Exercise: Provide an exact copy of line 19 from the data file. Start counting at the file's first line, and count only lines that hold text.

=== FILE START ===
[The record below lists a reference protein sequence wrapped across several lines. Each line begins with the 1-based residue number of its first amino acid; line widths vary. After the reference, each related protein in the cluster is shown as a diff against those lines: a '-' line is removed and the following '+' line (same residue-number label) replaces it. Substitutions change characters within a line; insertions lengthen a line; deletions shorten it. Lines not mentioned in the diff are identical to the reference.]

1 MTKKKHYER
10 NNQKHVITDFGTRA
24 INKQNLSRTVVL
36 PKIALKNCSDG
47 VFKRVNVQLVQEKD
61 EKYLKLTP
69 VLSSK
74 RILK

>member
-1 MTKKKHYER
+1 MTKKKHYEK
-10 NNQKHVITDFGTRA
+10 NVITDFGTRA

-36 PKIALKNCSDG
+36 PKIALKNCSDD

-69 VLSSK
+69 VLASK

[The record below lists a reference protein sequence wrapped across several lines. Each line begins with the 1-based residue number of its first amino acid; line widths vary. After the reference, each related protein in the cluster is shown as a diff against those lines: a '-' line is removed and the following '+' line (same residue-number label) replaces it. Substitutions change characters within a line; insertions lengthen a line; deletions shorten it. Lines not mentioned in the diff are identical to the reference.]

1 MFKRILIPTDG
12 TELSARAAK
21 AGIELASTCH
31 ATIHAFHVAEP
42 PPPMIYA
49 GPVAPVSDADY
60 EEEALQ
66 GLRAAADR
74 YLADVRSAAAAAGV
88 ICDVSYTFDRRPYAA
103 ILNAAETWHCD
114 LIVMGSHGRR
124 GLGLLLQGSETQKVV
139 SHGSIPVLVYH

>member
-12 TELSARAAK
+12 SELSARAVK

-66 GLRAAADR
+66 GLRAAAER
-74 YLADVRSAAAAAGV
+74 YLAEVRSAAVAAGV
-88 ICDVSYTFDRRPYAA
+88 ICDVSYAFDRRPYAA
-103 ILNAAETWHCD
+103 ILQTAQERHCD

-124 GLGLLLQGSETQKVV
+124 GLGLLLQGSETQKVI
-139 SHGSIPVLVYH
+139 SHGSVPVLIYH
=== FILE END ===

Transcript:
[The record below lists a reference protein sequence wrapped across several lines. Each line begins with the 1-based residue number of its first amino acid; line widths vary. After the reference, each related protein in the cluster is shown as a diff against those lines: a '-' line is removed and the following '+' line (same residue-number label) replaces it. Substitutions change characters within a line; insertions lengthen a line; deletions shorten it. Lines not mentioned in the diff are identical to the reference.]